Stop me if you're read this before. The EU is in a recession, the US is in slow-growth mode and China is rebalancing its economy. The sluggishness in developed economies is slowing the growth of emerging economies. Well - you have read that before. In fact, that's all anyone has been writing for the last year to year and a half.
Consider this paragraph from the latest policy announcement by the Bank of Korea:
Based on currently available information, the Committee considers the moderate economic recovery in the US to have continued but economic activities in the euro area to have remained sluggish, while emerging market countries such as China have shown slightly lower economic growth than initially anticipated. The Committee expects the global economy to sustain its modest recovery going
forward, but judges that the uncertainties related for instance to the possibility of an earlier-than-expected tapering off of US quantitative easing policy and to the implementations of fiscal consolidation in major countries remain as downside risks to growth
Compare that statement to the release of December 2012
Based on currently available information, the Committee considers the moderate economic recovery in the US to have continued, but the sluggishness of economic activities in the euro area to have persisted. Economic indicators in emerging market countries have shown signs of gradual improvement. The Committee expects the global economy to exhibit a modest recovery going forward but judges the downside risks to growth to be large, owing chiefly to the euro area fiscal crisis and to the fiscal consolidation issue in the US.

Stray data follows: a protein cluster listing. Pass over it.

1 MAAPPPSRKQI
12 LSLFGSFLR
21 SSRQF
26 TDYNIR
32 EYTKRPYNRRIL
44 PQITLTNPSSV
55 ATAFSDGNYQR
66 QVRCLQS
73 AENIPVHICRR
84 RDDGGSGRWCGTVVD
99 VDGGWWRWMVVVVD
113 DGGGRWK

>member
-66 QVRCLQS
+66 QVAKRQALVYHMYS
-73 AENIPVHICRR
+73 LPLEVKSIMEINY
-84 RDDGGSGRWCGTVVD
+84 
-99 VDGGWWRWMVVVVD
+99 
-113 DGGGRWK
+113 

And here's the September 2012 announcement:
Based on currently available information, the Committee considers the economic recovery in the US to have weakened somewhat and the sluggishness of economic activities in the euro area to have deepened. Growth has continued to slow in emerging market countries as well, due mostly to the impact of the economic slumps in advanced countries. The Committee expects the pace of global economic recovery to be very modest going forward and judges the
downside risks to growth to be large, owing chiefly to the spillover of the euro area fiscal crisis to the real economy and to the possibility of the so-called fiscal cliff materializing in the US.
Not much difference, is there?
And don't get me started on how often the Fed has used the word "moderate" in the Beige Book.
I read a ton of central bank announcements. They all contain a general outline of the then current economic environment. For the last year and a half, they could all just say, "that thing we wrote last month? Ditto."
I just wanted to mention from a writing about the economy perspective, it's just really boring right now.